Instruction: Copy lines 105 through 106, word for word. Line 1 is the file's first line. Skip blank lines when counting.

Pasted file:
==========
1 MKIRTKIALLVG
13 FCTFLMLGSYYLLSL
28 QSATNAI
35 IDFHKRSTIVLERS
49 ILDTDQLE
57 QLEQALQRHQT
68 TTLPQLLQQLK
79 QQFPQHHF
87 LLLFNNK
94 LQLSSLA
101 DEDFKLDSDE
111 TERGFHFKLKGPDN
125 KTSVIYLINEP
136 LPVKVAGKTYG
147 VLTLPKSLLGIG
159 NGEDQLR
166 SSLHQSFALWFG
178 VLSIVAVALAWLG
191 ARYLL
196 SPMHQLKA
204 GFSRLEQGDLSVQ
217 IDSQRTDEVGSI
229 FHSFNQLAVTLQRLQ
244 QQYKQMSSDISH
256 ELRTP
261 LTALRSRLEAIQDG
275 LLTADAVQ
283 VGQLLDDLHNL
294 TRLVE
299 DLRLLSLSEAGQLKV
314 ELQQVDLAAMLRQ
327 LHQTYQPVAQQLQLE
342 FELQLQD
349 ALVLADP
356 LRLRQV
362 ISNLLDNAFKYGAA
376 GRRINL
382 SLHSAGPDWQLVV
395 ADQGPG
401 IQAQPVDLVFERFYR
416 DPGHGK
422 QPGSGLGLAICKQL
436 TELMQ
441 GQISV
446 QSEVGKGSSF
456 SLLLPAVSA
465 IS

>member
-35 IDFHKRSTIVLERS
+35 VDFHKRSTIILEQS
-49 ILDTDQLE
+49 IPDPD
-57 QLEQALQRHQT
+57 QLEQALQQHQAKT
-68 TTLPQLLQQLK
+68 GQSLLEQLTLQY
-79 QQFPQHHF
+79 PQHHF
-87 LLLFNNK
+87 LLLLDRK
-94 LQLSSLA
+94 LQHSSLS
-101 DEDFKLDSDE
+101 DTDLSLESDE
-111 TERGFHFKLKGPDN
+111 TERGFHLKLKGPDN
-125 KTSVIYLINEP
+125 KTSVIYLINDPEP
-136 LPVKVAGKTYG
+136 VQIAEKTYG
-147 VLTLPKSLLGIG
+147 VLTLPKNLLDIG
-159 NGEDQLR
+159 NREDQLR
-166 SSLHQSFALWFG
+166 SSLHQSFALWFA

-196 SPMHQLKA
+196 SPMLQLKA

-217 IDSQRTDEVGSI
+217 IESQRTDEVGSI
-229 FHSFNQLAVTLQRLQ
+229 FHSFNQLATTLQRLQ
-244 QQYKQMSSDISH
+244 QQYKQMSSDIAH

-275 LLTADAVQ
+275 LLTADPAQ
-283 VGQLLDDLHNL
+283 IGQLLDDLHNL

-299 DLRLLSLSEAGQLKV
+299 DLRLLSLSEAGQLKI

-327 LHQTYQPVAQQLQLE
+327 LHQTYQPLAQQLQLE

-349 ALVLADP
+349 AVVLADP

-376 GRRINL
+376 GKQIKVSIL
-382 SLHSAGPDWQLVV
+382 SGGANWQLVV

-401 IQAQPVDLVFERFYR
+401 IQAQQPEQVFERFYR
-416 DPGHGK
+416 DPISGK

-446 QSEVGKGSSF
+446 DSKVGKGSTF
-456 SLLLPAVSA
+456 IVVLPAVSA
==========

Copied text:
-456 SLLLPAVSA
+456 IVVLPAVSA